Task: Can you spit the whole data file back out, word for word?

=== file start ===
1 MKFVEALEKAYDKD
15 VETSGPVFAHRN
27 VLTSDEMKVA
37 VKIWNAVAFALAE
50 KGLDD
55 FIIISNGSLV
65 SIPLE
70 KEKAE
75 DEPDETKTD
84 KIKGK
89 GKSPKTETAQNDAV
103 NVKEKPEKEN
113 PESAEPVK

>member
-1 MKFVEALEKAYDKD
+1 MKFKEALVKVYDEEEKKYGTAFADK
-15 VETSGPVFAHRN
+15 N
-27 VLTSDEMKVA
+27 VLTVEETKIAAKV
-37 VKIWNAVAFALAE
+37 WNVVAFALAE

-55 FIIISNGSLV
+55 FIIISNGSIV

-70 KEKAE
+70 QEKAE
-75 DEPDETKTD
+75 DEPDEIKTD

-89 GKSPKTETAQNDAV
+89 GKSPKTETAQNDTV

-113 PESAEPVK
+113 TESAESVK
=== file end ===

1 MKFVEALEKAYDKD
15 VETSGPVFAHRN
27 VLTSDEMKVA
37 VKIWNAVAFALAE
50 KGLDD
55 FIIISNGSLV
65 SIPLE
70 KEKAE
75 DEPDETKTD
84 KIKGK
89 GKSPKTETAQNDAV
103 NVKEKPEKEN
113 PESAEPVK

>member
-1 MKFVEALEKAYDKD
+1 MKFKEALVKVYDEEEKKYGTAFADK
-15 VETSGPVFAHRN
+15 N
-27 VLTSDEMKVA
+27 VLTVEETKIAAKV
-37 VKIWNAVAFALAE
+37 WNVVAFALAE

-55 FIIISNGSLV
+55 FIIISNGSIV

-70 KEKAE
+70 QEKAE
-75 DEPDETKTD
+75 DEPDEIKTD

-89 GKSPKTETAQNDAV
+89 GKSPKTETAQNDTV

-113 PESAEPVK
+113 TESAESVK